original sin and of prince and subject, riches and
poverty by divine right, the Catholic Church
has taken its stand; and within this church will the
final battle be fought on these issues. Thank
God He has found my humble self worthy to fight upon
His side against the hordes of infidelity and the
preachers of an unchristian social equality!”
There were little exclamations about
the table as Whittaker finished and returned at last
to his fish. To Father Riley it occurred that
these would have been more communicative, more sentient,
but for his presence. In fact, there presently
ensued an eloquent silence in lieu of remarks that
might too easily have been indiscreet.
“Pray, never mind me at all,
gentlemen I’ll listen blandly whilst
I disarticulate this beautiful bird.”
“I say one is quite as extreme
as the other,” again declared the discoverer
of this fact, feeling that his perspicacity had not
been sufficiently remarked.
“I dare say Whittaker is meditating
a bitter cynicism,” suggested Father Riley.
“Concerning that incandescent
but unfortunate young man,” remarked the amiable
Presbyterian “I trust God’s
Providence to care for children and fools ”
“And yet I found his remarks
suggestive,” said the twinkling-eyed Methodist.
“That is, we asked for the belief of the average
non-church-goer and I dare say he gave it
to us. It occurs to me further that he has merely
had the wit to put in blunt, brutal words what so
many of us declare with academic flourishes. We
can all name a dozen treatises written by theologians
ostensibly orthodox which actually justify his utterances.
It seems to me, then, that we may profit by his blasphemies.”
“How?” demanded Whittaker, with some bluntness.
“Ah that is what
the Church must determine. We already know how
to reach the heathen, the unbookish, the unthinking but
how reach the educated the science-bitten?
It is useless to deny that the brightest, biggest
minds are outside the Church indifferentists
or downright opponents of it. I am not willing
to believe that God meant men like these to perish I
don’t like to think of Emerson being lost, or
Huxley, or Spencer, or even Darwin Question:
has the Church power to save the educated?”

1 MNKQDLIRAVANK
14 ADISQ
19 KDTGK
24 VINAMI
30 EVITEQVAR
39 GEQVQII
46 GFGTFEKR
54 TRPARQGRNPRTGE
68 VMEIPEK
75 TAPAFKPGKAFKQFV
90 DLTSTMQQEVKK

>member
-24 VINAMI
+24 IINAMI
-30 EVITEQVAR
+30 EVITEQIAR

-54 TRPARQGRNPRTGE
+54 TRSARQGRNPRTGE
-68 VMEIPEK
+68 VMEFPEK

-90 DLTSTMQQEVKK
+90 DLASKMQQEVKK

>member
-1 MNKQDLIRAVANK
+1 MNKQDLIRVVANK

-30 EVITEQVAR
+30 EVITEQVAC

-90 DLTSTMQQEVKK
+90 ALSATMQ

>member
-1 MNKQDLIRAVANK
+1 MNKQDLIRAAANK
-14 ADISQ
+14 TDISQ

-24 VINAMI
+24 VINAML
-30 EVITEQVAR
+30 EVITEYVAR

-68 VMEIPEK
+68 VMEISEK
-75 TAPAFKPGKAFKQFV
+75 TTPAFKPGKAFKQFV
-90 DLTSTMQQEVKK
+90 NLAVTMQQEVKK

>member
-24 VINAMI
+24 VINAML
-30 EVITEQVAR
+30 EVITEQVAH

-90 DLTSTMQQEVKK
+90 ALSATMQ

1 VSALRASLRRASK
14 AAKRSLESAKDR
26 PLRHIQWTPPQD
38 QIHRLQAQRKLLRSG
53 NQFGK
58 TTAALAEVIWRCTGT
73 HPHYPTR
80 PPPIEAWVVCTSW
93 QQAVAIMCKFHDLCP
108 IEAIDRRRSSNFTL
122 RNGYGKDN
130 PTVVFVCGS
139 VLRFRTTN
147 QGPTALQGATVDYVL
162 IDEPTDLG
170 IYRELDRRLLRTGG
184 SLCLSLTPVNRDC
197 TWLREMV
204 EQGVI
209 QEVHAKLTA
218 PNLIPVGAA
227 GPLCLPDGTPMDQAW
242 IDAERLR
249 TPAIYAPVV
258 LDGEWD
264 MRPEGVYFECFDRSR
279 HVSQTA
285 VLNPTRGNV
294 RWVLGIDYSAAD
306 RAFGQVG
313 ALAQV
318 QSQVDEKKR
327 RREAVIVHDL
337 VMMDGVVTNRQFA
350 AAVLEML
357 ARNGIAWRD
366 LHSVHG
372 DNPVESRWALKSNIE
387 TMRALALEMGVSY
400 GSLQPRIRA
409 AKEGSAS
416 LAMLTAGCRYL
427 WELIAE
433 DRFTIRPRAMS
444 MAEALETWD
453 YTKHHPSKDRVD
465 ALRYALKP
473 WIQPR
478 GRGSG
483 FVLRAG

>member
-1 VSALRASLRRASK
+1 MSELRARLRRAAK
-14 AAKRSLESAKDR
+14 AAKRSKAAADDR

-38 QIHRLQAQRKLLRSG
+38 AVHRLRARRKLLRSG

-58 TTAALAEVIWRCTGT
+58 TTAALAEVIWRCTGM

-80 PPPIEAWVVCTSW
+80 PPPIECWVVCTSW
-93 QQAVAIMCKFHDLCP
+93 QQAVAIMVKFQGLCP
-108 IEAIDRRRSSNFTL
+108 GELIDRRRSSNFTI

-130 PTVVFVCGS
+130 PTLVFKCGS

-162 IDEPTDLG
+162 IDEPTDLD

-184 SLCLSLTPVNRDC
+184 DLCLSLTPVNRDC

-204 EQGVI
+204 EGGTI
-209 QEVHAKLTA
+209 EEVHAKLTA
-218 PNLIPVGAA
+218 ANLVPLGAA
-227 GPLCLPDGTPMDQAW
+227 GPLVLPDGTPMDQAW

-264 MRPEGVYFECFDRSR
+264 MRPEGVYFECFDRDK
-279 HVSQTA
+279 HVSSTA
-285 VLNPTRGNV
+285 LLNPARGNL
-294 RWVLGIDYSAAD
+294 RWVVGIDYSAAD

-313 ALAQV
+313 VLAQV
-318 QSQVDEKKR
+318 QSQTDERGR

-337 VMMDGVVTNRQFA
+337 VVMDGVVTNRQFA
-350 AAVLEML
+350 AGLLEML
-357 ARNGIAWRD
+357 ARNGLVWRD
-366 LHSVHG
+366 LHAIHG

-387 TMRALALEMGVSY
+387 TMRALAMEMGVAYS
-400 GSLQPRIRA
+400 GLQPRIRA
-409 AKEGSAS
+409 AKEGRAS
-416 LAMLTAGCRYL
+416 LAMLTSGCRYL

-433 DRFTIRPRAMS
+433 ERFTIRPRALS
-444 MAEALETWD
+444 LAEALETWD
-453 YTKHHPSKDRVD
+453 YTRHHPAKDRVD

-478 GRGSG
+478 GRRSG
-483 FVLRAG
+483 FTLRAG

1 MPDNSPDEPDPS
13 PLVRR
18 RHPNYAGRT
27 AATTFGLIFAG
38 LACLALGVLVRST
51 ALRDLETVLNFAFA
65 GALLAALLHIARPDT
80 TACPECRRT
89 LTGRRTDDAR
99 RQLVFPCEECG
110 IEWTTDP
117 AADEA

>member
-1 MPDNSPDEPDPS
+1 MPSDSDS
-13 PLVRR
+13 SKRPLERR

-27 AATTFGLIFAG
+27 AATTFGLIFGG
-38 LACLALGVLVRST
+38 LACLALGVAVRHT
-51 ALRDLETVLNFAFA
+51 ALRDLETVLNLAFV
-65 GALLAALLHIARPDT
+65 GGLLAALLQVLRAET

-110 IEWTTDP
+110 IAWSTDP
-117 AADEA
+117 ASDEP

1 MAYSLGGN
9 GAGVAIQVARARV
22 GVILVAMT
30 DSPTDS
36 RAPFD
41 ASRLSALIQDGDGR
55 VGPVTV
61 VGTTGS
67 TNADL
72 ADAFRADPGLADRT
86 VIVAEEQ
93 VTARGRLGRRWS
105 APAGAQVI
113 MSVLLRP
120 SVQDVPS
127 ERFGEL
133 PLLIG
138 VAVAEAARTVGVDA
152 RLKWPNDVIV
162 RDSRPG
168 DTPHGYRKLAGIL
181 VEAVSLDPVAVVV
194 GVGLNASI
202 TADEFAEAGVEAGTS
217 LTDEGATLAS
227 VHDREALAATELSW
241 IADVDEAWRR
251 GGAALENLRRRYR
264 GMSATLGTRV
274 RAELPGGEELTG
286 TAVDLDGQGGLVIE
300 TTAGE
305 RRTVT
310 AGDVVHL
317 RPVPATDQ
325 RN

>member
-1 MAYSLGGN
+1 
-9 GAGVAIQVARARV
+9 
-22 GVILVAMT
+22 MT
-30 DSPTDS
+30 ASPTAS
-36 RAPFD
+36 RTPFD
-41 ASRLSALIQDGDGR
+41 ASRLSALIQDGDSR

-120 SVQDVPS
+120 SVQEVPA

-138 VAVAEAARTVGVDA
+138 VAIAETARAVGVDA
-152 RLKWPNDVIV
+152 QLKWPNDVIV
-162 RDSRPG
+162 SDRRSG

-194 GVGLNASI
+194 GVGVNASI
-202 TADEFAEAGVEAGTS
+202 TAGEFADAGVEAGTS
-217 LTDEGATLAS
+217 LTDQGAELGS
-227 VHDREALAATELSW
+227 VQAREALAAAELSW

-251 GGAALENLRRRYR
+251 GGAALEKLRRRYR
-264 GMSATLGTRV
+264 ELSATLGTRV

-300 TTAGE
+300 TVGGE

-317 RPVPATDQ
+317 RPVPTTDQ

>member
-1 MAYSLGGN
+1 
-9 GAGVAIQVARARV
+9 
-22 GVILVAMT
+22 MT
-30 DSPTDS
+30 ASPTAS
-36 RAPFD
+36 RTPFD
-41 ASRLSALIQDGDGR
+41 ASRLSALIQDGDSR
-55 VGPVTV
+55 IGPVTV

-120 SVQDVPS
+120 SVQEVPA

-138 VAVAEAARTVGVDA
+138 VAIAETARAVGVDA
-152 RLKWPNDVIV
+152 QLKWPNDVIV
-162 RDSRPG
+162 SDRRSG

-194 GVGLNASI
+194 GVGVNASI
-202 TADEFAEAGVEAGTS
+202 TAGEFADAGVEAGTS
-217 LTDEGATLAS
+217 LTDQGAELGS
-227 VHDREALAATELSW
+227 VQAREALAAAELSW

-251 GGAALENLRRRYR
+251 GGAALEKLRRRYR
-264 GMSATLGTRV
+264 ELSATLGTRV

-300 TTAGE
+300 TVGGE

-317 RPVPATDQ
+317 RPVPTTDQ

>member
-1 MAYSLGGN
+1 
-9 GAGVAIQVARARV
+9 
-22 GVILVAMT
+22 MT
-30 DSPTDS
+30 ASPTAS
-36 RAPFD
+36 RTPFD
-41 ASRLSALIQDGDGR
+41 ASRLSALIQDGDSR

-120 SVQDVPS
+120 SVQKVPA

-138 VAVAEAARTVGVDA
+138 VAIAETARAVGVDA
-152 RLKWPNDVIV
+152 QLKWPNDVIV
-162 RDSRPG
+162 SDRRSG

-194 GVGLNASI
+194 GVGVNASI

“Sure, I know one that has never
lacked it,” purled Father Riley.
“There’s an answer to
you in Linford’s letter,” added Whittaker.
“Gentlemen, you jest with me but
I shall continue to feel grateful to our slightly
dogmatic young friend for his artless brutalities.
Now I know what the business man keeps to himself
when I ask him why he has lost interest in the church.”
“There’s a large class
we can’t take from you,” said Father Riley “that
class with whom religion is a mode of respectability.”
“And you can’t take our
higher critics, either more’s the
“On my word, now, gentlemen,”
returned the Catholic, again, “that was a dear,
blasphemous young whelp! You know, I rather liked
him. Bless the soul of you, I could as little
have rebuked the lad as I could punish the guiltless
indécence of a babe he was that shockingly
“He is undoubtedly the just
fruit of our own toleration,” repeated the high-church
“And he stands for our knottiest
problem,” said the Presbyterian.
“A problem all the knottier, I suspect,”
“Didn’t I tell
you?” interrupted Father Riley. “Oh,
the outrageous cynic! Be braced for him, now!”
“I was only going to suggest,”
resumed the wicked Unitarian, calmly, “that
those people, Linford and his brother and
even that singularly effective Mrs. Linford, with
her inferable views about divorce you know
I dare say that they really you know that
they possess the courage of ”
concluded little Floud, impatient alike of the speaker’s
hesitation and the expected platitude.
“No I was about to say the
courage of ours.”
A few looked politely blank at this
unseasonable flippancy. Father Riley smiled with
rare sweetness and murmured, “So cynical, even
for a Unitarian!” as if to himself in playful
But the amiable Presbyterian, of the
cheerful auburn beard and the salient nose, hereupon
led them tactfully to safe ground in a discussion
of the ethnic Trinities.